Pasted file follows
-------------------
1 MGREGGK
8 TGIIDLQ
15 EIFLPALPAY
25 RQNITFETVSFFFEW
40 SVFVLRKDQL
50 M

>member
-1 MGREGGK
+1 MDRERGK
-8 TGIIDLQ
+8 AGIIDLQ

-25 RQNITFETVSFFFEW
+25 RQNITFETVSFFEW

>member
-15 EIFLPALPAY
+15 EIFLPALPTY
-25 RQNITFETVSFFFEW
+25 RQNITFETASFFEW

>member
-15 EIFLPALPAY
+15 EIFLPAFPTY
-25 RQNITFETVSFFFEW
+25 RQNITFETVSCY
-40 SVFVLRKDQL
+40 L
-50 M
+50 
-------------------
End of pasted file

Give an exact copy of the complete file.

1 MGREGGK
8 TGIIDLQ
15 EIFLPALPAY
25 RQNITFETVSFFFEW
40 SVFVLRKDQL
50 M

>member
-1 MGREGGK
+1 MDRERGK
-8 TGIIDLQ
+8 AGIIDLQ

-25 RQNITFETVSFFFEW
+25 RQNITFETVSFFEW

>member
-15 EIFLPALPAY
+15 EIFLPALPTY
-25 RQNITFETVSFFFEW
+25 RQNITFETASFFEW

>member
-15 EIFLPALPAY
+15 EIFLPAFPTY
-25 RQNITFETVSFFFEW
+25 RQNITFETVSCY
-40 SVFVLRKDQL
+40 L
-50 M
+50 